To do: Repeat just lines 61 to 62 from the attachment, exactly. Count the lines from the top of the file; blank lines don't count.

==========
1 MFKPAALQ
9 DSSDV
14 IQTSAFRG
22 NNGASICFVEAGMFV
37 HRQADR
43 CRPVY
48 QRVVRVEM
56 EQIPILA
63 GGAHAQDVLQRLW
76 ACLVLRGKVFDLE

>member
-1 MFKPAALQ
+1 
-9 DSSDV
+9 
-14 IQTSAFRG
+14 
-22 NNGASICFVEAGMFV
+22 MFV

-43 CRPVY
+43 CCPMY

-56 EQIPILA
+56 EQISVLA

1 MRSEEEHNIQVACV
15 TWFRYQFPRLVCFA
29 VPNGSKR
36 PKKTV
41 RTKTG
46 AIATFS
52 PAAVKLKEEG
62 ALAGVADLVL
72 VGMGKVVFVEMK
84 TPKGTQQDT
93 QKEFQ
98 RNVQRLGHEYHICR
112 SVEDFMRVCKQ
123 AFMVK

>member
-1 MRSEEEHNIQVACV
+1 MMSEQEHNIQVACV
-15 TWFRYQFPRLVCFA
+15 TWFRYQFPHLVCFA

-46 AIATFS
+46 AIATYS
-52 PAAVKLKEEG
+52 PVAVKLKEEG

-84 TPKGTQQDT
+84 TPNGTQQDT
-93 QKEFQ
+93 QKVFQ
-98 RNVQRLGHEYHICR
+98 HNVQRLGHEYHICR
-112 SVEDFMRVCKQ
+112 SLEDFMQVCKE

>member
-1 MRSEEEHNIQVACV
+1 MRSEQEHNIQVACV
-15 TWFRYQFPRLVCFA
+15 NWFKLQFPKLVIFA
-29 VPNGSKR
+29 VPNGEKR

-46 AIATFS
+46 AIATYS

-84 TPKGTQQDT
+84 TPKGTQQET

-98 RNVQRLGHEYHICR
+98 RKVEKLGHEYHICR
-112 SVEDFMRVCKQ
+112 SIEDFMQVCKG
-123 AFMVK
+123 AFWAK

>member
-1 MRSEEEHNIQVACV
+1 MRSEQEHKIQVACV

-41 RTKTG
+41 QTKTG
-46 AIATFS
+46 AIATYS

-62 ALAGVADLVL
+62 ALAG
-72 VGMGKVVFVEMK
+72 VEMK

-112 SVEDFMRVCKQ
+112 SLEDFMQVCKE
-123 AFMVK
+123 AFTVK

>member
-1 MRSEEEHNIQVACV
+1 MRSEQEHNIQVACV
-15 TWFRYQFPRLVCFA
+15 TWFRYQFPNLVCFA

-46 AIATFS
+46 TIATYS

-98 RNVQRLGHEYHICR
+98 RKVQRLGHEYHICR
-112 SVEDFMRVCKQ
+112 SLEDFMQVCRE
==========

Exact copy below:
+29 VPNGEKR

-46 AIATFS